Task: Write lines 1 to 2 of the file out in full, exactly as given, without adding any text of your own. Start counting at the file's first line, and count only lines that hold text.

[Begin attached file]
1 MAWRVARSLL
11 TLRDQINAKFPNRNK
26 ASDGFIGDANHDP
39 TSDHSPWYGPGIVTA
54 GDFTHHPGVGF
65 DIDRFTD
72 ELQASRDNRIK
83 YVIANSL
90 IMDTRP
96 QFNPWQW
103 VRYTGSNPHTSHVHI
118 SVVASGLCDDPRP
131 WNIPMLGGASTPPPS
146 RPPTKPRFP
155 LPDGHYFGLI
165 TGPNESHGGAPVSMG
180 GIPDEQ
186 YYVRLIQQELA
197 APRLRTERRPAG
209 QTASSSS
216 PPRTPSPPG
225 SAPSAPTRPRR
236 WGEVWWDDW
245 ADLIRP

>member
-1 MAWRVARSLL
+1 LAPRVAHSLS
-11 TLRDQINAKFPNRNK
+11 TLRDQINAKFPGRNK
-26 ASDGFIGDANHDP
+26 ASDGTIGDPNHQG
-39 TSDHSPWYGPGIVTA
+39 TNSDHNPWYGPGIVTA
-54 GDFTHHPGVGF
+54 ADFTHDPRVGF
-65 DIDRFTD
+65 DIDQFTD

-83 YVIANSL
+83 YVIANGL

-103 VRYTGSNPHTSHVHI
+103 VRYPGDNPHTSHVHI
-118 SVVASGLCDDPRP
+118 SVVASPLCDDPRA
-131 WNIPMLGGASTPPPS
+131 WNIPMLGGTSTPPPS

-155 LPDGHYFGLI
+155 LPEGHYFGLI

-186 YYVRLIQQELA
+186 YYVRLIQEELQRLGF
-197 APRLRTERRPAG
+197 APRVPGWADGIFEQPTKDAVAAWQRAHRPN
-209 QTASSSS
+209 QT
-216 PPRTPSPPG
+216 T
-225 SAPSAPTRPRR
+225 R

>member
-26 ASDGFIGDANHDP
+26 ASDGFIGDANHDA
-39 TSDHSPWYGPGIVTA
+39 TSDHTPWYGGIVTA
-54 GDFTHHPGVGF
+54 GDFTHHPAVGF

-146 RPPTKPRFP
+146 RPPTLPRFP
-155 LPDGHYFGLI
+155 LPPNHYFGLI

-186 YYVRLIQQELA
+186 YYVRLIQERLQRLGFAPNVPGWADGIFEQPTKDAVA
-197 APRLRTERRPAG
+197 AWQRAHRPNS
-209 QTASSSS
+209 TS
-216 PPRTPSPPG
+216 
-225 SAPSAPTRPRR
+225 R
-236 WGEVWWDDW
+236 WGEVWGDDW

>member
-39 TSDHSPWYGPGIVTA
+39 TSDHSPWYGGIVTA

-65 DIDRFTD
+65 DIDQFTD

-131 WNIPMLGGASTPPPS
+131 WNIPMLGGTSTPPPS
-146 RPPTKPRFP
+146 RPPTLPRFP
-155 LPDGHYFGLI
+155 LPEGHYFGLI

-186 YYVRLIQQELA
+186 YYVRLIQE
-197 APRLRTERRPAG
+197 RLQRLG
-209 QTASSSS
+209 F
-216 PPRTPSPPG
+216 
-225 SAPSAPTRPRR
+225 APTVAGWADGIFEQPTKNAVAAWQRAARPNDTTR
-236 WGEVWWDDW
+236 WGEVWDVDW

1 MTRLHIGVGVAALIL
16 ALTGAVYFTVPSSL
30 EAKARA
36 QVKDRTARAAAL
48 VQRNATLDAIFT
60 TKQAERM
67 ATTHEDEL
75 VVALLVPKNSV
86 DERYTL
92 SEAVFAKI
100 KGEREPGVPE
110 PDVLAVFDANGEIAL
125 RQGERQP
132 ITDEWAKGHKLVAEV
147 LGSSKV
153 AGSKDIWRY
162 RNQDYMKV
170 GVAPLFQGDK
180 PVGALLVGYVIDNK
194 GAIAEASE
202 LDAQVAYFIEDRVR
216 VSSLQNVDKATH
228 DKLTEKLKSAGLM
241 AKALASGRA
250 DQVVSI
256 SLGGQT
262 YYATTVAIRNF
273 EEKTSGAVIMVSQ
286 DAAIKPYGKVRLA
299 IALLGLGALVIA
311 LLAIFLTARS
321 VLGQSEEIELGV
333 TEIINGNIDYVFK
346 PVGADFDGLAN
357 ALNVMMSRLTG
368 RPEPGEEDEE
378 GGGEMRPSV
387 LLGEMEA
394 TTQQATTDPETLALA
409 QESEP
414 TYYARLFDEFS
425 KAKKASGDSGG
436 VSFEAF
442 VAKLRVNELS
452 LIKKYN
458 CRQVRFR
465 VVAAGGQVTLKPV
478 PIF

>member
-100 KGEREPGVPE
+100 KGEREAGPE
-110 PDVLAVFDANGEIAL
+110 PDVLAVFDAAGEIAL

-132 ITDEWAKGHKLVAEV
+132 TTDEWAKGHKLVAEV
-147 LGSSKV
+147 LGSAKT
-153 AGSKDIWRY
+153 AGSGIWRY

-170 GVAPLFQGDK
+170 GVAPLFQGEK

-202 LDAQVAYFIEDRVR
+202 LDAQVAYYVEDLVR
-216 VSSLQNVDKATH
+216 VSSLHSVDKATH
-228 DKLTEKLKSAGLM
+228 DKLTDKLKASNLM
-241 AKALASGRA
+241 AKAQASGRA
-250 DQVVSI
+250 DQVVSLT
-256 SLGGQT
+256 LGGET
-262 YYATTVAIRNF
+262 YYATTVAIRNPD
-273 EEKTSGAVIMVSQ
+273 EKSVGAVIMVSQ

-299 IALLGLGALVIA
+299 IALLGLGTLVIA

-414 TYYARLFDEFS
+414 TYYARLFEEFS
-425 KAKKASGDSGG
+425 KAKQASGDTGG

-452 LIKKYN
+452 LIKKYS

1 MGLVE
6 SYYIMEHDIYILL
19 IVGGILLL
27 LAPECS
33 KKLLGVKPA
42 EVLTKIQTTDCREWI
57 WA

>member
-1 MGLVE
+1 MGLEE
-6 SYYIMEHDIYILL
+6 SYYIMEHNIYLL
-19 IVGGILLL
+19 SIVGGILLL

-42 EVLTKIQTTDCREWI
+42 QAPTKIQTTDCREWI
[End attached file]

1 MAWRVARSLL
11 TLRDQINAKFPNRNK